The Eurovision Song Contest is a dynamic affair – and so the rules have changed again and again since the first edition in 1956. Sometimes the reforms were huge, sometimes the reforms remained. Here are the rules:

– The competition song cannot be longer than three minutes. Political messages, for example on T-shirts or banners, by hand signals or verbally, are prohibited. A maximum of six people, but no animals, are allowed on the stage. The interpreter must be at least 16 years old on the day of the semi-finals and can freely choose the language of the presentation.

So far, so clear. A little more complex is the potential way in which the winner of the music competition will be crowned.

– The representatives of the largest sponsors of the European Broadcasting Union (EBU) and the defending champions always have a guaranteed starting place in the final. In 2018, this illustrious group is formed from the following six countries: Germany, France, Great Britain, Spain and Italy as the “Big Five” and Portugal as the defending champion and host.

– The “Big Five” countries and hosts Portugal will present their song for the third time this year in those semi-finals in which the countries are also entitled to vote. However, the six nations remain pre-qualified for the final.

– Ten final tickets will be awarded in each of the two semi-finals. A total of 26 numbers match each other for Europe’s singing crown in the final.

– All 43 countries participating in this year’s Lisbon ESC are entitled to vote in the final – including those that have already been eliminated in the semi-finals.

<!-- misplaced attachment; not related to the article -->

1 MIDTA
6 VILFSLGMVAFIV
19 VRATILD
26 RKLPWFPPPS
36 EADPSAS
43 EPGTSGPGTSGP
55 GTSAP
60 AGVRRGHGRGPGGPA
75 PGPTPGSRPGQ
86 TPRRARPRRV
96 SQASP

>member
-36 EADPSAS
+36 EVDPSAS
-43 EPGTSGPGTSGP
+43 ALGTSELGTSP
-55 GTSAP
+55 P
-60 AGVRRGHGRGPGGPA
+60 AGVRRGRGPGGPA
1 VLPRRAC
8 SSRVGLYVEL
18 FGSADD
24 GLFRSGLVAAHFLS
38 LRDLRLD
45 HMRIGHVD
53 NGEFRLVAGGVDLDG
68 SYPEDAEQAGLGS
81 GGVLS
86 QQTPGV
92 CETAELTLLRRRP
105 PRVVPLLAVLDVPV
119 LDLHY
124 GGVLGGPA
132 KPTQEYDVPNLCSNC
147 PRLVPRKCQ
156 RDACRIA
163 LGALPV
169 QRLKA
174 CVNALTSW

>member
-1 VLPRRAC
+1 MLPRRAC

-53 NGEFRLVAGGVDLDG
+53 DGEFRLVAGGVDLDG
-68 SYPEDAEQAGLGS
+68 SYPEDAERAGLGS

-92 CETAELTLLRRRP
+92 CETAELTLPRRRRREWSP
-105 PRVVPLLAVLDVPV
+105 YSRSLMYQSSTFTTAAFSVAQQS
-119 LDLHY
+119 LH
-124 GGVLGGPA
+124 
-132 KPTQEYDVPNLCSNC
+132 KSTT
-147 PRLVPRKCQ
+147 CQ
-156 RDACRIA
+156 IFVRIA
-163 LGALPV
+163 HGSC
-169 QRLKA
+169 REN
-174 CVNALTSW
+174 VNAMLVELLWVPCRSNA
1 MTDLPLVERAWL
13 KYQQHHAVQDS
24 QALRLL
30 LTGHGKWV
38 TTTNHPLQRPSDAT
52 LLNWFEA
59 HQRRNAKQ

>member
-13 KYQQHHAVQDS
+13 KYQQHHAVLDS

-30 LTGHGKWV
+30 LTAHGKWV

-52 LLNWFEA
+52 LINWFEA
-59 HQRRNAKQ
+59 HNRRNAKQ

– The rating of a country is made up of the vote of the audience via phone call, app or SMS as well as the vote of a five-person jury of experts. The two partial results are currently weighted in a 50:50 ratio. The ten best titles are rated with 1, 2, 3, 4, 5, 6, 7, 8, 10 and 12 points.

© APA / Hirsch

– The points of the juries and the audience vote are not combined for each country, but assessed individually. Specifically, each country awards 12 points twice. First of all, on the evening of the final, the national spokespersons only present the 12 points of the jury’s evaluation in the usual manner, while points 1 to 8 and 10 are displayed. Then the placements of the public voting for places 26 to 11 are added up in their entirety. The remaining points are then presented by the moderators from a dramaturgical point of view. This system is intended to keep the winner open for as long as possible – and increase the tension if the audience understands the procedure.